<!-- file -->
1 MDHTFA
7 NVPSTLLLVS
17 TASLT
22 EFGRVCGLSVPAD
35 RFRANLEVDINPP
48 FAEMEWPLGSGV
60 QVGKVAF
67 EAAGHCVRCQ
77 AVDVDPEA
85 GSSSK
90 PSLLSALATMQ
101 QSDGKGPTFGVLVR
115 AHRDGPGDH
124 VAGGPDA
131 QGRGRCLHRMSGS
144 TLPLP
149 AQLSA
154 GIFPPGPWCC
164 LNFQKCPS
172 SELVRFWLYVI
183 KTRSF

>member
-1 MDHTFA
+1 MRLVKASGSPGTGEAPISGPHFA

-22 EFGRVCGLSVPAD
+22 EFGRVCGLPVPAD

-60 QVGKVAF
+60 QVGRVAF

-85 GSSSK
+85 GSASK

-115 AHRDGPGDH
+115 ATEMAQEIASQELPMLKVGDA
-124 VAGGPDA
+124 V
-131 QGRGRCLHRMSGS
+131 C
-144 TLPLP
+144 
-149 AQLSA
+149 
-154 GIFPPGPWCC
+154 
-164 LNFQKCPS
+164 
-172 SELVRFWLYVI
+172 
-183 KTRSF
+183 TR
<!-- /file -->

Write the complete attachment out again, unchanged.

1 MDHTFA
7 NVPSTLLLVS
17 TASLT
22 EFGRVCGLSVPAD
35 RFRANLEVDINPP
48 FAEMEWPLGSGV
60 QVGKVAF
67 EAAGHCVRCQ
77 AVDVDPEA
85 GSSSK
90 PSLLSALATMQ
101 QSDGKGPTFGVLVR
115 AHRDGPGDH
124 VAGGPDA
131 QGRGRCLHRMSGS
144 TLPLP
149 AQLSA
154 GIFPPGPWCC
164 LNFQKCPS
172 SELVRFWLYVI
183 KTRSF

>member
-1 MDHTFA
+1 MRLVKASGSPGTGEAPISGPHFA

-22 EFGRVCGLSVPAD
+22 EFGRVCGLPVPAD

-60 QVGKVAF
+60 QVGRVAF

-85 GSSSK
+85 GSASK

-115 AHRDGPGDH
+115 ATEMAQEIASQELPMLKVGDA
-124 VAGGPDA
+124 V
-131 QGRGRCLHRMSGS
+131 C
-144 TLPLP
+144 
-149 AQLSA
+149 
-154 GIFPPGPWCC
+154 
-164 LNFQKCPS
+164 
-172 SELVRFWLYVI
+172 
-183 KTRSF
+183 TR